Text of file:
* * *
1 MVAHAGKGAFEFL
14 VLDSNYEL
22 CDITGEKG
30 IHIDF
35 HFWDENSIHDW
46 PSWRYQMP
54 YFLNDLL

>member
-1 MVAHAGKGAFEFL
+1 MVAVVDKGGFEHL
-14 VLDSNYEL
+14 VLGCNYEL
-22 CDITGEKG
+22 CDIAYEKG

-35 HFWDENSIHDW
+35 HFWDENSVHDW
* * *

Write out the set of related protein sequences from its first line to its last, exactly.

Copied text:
1 MVAHAGKGAFEFL
14 VLDSNYEL
22 CDITGEKG
30 IHIDF
35 HFWDENSIHDW
46 PSWRYQMP
54 YFLNDLL

>member
-1 MVAHAGKGAFEFL
+1 MVAVVDKGGFEHL
-14 VLDSNYEL
+14 VLGCNYEL
-22 CDITGEKG
+22 CDIAYEKG

-35 HFWDENSIHDW
+35 HFWDENSVHDW